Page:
Hong Kong shares may return from holiday with higher start
HONG KONG, April 5
HONG KONG, April 5 (Reuters) - Hong Kong shares could start higher on Friday as markets reopen following a public holiday, bolstered by the Bank of Japan's unprecedented monetary expansion.
Mainland China financial markets stay shut on Friday.
On Wednesday, the Hang Seng Index closed down 0.1 percent at 22,337.5, its second loss in three days. The China Enterprises Index of the leading Chinese listings in Hong Kong shed 0.5 percent.
Elsewhere in Asia, Japan's Nikkei was up 3.6 percent, while South Korea's KOSPI was down 0.8 percent at 0044 GMT.
FACTORS TO WATCH:
* The mystery lender behind a Thai billionaire's $9.4 billion purchase of a stake in Ping An Insurance was UBS, which offered a last-minute and complex financing package known to only a few involved, people with knowledge of the matter told Reuters.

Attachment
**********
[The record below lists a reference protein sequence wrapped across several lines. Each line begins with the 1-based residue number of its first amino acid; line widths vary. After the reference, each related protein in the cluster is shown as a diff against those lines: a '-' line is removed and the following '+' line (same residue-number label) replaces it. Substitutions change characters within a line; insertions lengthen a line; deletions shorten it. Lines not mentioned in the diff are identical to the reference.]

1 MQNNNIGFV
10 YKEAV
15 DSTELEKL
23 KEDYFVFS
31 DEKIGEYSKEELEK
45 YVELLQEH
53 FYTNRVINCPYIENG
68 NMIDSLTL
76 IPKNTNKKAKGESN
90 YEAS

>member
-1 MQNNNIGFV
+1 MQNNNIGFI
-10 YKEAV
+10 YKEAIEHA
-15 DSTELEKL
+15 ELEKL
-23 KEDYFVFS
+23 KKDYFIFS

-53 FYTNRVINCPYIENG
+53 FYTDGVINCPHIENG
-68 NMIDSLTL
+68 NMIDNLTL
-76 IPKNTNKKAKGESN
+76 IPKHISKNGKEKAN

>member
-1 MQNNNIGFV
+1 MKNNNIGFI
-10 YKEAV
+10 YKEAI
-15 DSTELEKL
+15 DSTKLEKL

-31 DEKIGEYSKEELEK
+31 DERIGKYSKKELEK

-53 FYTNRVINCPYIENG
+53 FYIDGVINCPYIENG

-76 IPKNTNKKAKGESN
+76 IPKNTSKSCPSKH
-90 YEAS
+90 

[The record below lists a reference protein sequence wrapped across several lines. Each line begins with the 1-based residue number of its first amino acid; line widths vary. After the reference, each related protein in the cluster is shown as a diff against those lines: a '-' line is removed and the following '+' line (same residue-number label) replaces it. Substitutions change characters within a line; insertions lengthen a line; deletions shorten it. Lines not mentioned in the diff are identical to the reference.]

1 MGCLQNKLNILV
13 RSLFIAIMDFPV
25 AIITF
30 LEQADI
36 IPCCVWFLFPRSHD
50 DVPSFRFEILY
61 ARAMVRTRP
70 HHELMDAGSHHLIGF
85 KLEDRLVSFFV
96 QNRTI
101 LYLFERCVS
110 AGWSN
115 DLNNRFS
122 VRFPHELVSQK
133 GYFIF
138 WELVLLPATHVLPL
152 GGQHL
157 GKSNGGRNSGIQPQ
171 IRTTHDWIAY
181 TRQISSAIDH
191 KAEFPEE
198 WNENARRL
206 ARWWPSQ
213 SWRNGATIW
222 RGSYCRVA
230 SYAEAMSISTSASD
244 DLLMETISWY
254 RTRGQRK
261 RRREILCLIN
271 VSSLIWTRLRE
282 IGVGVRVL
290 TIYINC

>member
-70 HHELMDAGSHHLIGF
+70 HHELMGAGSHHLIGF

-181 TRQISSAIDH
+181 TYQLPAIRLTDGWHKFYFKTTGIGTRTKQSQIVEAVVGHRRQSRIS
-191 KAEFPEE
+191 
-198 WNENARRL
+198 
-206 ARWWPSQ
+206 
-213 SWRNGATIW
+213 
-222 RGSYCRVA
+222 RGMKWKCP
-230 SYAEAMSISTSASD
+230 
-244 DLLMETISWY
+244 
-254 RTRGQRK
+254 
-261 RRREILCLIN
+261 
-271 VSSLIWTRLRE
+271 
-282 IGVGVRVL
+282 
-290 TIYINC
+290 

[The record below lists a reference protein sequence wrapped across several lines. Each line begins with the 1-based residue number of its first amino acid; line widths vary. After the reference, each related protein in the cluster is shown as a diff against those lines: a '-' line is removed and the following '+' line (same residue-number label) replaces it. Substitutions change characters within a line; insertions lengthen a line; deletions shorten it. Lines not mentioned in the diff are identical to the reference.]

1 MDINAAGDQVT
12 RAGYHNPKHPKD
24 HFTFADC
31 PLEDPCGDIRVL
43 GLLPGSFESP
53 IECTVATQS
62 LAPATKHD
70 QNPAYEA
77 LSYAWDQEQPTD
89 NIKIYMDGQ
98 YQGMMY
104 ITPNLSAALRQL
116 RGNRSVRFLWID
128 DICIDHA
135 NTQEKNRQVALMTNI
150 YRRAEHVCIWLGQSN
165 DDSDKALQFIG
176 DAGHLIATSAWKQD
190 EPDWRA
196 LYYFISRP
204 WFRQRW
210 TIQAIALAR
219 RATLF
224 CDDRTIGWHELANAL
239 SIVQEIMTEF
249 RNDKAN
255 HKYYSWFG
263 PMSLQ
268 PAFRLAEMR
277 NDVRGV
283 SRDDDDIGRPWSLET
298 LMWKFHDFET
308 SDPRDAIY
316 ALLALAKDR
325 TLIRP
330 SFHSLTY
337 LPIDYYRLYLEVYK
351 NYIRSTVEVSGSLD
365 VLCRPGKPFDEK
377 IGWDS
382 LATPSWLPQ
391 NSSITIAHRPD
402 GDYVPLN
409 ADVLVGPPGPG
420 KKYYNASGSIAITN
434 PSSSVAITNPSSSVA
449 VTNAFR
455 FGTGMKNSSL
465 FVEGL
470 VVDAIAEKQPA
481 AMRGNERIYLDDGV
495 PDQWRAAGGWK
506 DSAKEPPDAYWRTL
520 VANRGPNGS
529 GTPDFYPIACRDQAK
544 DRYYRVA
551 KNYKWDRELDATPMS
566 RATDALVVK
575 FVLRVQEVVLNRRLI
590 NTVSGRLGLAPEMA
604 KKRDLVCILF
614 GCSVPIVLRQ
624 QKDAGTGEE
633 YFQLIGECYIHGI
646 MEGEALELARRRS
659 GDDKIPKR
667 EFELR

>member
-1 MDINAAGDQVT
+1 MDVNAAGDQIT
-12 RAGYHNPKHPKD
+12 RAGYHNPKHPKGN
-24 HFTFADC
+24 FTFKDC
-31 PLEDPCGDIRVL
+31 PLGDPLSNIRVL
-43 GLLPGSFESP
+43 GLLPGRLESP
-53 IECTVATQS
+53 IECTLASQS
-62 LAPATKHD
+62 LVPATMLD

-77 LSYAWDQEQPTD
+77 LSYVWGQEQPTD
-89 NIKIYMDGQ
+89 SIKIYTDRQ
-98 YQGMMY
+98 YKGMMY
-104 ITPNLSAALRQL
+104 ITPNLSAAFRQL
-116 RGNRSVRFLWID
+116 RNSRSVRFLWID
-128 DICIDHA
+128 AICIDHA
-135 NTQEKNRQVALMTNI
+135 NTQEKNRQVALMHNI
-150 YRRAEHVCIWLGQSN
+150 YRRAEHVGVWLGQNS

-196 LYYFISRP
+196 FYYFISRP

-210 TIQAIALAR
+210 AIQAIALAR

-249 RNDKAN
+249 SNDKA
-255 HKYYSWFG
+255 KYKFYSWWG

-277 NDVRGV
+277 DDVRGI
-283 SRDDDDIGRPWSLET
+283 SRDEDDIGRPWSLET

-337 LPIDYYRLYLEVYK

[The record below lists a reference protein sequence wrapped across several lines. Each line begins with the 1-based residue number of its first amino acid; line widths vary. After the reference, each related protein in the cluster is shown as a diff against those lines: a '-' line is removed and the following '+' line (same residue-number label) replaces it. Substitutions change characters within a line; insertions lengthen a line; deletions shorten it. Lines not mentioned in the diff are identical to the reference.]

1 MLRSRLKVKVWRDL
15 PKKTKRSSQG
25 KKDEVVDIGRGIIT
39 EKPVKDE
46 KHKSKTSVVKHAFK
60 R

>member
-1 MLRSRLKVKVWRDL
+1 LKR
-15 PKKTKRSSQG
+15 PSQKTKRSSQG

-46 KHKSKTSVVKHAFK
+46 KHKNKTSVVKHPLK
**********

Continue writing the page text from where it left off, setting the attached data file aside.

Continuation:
* China Mobile, Vodafone and a group backed by George Soros entered the race to secure a mobile licence in Myanmar, as the battle to operate in one of the last major untapped markets kicked off.
* Shares in Telecom Italia surged after reports the debt-laden Italian telecoms company could discuss merging with Hutchison Whampoa's Italian wireless unit H3G at next week's board meeting.
* Boeing Co said on Thursday it delivered 137 commercial aircraft in the first quarter, and won net orders for 209 planes in the same period, after cancellations are factored in. Boeing's weekly order update showed gross orders for 220 planes, including eight 777 jets valued at about $300 million apiece at list prices, and three 747s valued at about $350 million each, for Cathay Pacific Airways Ltd.
* Shimao Property Holdings Ltd said its contracted sales value for March amounted to 6.35 billion yuan, up from 4.32 billion yuan the same period a year ago.
* Next Media Ltd said Fair Trade Commission of Taiwan has ceased its review regarding sale of the group's print business in Taiwan, but it is in negotiation with independent third parties in relation to a possible sale of its TV business.(Reporting by Clement Tan and Donny Kwok; Editing by Eric Meijer)
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